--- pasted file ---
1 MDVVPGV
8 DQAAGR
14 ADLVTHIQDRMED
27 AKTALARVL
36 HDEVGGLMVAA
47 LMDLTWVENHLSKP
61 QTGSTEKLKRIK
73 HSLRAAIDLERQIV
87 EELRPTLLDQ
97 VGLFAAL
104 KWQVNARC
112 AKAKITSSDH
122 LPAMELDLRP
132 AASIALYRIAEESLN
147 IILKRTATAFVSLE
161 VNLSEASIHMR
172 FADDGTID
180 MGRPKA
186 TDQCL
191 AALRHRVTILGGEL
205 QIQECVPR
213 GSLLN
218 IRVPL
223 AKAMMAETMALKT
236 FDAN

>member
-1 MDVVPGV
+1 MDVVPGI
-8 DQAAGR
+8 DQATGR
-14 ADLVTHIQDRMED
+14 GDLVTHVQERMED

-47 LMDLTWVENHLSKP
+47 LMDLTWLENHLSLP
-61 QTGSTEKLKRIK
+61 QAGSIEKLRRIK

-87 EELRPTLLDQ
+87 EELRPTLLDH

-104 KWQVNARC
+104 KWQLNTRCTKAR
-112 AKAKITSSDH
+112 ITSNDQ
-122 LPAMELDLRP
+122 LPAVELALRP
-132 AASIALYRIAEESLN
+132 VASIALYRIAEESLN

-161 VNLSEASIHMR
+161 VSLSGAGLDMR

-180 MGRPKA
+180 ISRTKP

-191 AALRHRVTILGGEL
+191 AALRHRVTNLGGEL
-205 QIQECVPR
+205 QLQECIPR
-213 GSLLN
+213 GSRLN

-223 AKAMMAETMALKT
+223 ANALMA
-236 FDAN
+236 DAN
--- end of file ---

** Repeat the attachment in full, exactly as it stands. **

1 MDVVPGV
8 DQAAGR
14 ADLVTHIQDRMED
27 AKTALARVL
36 HDEVGGLMVAA
47 LMDLTWVENHLSKP
61 QTGSTEKLKRIK
73 HSLRAAIDLERQIV
87 EELRPTLLDQ
97 VGLFAAL
104 KWQVNARC
112 AKAKITSSDH
122 LPAMELDLRP
132 AASIALYRIAEESLN
147 IILKRTATAFVSLE
161 VNLSEASIHMR
172 FADDGTID
180 MGRPKA
186 TDQCL
191 AALRHRVTILGGEL
205 QIQECVPR
213 GSLLN
218 IRVPL
223 AKAMMAETMALKT
236 FDAN

>member
-1 MDVVPGV
+1 MDVVPGI
-8 DQAAGR
+8 DQATGR
-14 ADLVTHIQDRMED
+14 GDLVTHVQERMED

-47 LMDLTWVENHLSKP
+47 LMDLTWLENHLSLP
-61 QTGSTEKLKRIK
+61 QAGSIEKLRRIK

-87 EELRPTLLDQ
+87 EELRPTLLDH

-104 KWQVNARC
+104 KWQLNTRCTKAR
-112 AKAKITSSDH
+112 ITSNDQ
-122 LPAMELDLRP
+122 LPAVELALRP
-132 AASIALYRIAEESLN
+132 VASIALYRIAEESLN

-161 VNLSEASIHMR
+161 VSLSGAGLDMR

-180 MGRPKA
+180 ISRTKP

-191 AALRHRVTILGGEL
+191 AALRHRVTNLGGEL
-205 QIQECVPR
+205 QLQECIPR
-213 GSLLN
+213 GSRLN

-223 AKAMMAETMALKT
+223 ANALMA
-236 FDAN
+236 DAN